I came here with my daughter and grandchildren. We evacuated our entire family. I don’t want to live under Russian rule, and being back in my land feels great.

Dasha, age 19 Mariupol

— These eight months under occupation were a pure horror, especially since everybody knew I was pro-Ukrainian. My friends were so zombified that they blamed Ukraine and Azov Regiment fighters for everything, despite seeing how the Russians shelled our city with their own eyes. In March, I almost died twice because the shells hit so close to where I was.

My boyfriend remains in Berdiansk. He is 17, and his mum will not let him go for fear of him becoming conscripted into the Russian army. We had been looking for someone to take us to the Ukrainian side for a long time because living under Russian rule was impossible. I used to work as a waitress in a local coffee shop, and Russian soldiers kept harassing and humiliating me just for being Ukrainian. Also, bread was sold at UAH 80 a loaf.

While on our way, I burst into tears when somebody in our microbus said, “It is over; we are in Ukraine”. I had been dreaming about it for so long, and I am glad to finally be here. Now I want to join the Armed Forces of Ukraine and help Ukraine there. I study criminalistics but had to take an academic leave to recharge before making such a big decision. Perhaps, I could go volunteer somewhere instead.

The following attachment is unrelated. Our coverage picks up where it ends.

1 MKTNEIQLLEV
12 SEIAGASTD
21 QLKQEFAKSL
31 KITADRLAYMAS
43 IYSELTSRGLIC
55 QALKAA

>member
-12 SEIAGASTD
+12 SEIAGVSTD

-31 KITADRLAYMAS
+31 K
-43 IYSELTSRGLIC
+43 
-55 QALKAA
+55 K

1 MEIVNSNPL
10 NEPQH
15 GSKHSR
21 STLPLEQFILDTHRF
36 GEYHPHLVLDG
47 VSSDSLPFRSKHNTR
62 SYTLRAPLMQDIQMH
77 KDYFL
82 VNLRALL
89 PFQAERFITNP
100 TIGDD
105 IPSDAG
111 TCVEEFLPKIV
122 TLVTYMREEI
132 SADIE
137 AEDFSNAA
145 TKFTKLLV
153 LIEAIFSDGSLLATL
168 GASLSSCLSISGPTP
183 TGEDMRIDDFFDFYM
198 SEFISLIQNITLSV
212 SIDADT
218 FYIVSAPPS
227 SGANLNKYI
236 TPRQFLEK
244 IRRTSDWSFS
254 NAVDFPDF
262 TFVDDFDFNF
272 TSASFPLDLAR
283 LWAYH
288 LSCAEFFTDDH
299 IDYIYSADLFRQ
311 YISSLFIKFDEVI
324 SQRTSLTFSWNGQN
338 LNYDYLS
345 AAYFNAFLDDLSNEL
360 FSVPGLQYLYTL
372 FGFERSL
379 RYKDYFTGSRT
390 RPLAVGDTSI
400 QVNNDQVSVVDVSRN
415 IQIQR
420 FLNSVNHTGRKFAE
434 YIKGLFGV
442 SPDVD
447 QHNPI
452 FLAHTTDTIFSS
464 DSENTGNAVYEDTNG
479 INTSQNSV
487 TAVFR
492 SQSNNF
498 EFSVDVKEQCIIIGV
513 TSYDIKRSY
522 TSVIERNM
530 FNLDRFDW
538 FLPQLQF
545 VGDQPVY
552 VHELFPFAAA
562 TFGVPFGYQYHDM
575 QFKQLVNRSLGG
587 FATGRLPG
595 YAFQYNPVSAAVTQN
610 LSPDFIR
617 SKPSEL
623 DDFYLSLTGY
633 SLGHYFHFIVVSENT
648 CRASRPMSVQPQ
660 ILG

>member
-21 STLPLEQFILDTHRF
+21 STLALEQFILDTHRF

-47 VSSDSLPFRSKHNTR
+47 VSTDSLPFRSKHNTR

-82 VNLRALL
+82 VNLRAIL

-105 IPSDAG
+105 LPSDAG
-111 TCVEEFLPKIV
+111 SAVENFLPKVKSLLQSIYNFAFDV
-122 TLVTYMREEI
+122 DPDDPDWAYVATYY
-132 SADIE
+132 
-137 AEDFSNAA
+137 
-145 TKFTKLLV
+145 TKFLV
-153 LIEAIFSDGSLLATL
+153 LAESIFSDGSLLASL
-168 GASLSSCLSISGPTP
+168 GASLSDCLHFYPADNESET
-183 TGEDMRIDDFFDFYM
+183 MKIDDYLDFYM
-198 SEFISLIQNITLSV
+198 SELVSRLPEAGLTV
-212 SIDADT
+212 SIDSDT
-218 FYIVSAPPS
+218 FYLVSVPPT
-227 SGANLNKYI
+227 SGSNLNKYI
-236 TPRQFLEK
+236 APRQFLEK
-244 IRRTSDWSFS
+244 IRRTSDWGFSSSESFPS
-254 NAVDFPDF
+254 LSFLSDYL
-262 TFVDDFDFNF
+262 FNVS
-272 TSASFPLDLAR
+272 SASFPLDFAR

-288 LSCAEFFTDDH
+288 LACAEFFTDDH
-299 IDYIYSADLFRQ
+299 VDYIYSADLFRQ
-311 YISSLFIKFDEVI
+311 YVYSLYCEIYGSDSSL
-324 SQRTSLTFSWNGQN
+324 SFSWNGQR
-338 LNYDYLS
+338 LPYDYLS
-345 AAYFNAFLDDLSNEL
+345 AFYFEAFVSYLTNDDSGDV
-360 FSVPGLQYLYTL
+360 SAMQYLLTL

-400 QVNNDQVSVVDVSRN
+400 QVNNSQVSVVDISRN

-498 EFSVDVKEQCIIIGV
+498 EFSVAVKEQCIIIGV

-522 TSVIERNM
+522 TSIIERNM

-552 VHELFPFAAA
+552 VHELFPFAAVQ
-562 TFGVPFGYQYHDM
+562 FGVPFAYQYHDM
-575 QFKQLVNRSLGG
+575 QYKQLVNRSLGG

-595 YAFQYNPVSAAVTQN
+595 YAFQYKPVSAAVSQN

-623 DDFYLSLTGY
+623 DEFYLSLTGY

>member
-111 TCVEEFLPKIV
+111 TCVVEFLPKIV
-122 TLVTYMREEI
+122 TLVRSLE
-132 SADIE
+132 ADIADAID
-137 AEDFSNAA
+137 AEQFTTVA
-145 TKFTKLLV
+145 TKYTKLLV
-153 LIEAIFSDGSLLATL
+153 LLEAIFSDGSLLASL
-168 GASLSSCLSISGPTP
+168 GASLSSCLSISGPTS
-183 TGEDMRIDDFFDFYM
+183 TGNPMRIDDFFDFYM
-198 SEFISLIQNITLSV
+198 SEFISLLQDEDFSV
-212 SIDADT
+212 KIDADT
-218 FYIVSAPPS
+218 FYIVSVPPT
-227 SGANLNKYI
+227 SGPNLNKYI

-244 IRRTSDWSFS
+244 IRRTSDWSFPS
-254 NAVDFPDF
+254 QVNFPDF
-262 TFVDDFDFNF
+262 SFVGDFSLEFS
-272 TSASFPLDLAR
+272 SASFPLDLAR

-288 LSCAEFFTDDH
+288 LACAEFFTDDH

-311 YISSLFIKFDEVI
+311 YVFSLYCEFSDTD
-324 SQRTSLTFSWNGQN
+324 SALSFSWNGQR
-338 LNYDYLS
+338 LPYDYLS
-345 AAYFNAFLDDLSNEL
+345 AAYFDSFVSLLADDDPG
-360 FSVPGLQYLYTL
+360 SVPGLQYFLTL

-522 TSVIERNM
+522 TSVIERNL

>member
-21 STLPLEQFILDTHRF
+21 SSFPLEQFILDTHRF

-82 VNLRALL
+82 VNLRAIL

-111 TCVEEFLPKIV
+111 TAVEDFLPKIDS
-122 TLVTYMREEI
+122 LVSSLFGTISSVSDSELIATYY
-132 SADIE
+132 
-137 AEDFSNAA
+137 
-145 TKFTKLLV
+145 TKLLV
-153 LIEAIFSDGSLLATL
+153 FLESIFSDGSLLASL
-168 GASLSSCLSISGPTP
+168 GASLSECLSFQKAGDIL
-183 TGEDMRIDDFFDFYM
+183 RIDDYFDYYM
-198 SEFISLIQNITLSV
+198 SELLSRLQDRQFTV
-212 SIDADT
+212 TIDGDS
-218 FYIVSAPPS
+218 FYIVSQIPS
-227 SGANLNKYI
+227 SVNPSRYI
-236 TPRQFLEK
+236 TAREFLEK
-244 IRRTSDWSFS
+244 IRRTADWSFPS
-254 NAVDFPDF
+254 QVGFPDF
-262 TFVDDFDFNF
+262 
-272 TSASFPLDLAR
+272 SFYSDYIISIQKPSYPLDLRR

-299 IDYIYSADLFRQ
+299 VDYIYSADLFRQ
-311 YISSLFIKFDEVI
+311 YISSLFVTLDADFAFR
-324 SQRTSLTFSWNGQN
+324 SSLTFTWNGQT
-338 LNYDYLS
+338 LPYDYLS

Andrii, age 35. Berdiansk

— Living under occupation was hard: there was no food and no work there. My entire family had left earlier, and I followed soon after, taking our two cats, Pushok and Barsik, with me. Now I want to go to Germany. Hopefully, the cats will survive such a long journey. We will win, that I believe!

Volodymyr, age 42. Berdiansk District

— It is the third time I have come to Zaporizhzhia during the war. Before, I drove here for medications and food as a volunteer, so to speak. First, I have brought my children here and now leave for Ukraine with my wife. We sold whatever we could — the house was the only thing left. The difference between living under occupation and on the Ukrainian side is night and day: even grass seems greener here, and the sun shines brighter. Here, you live, and there, you exist. I’m dead serious. Even former Russia supporters in our region have already realized where Russia is heading and how much it is behind the rest of the world — we are talking twenty to thirty years at this point. We left because we couldn’t handle it anymore.

I want peace, and I want to come back home someday. Even more people are still there, waiting for Ukrainian forces to return. There is no freedom living under Russia; there is even no life there.

Khrystyna. Melitopol District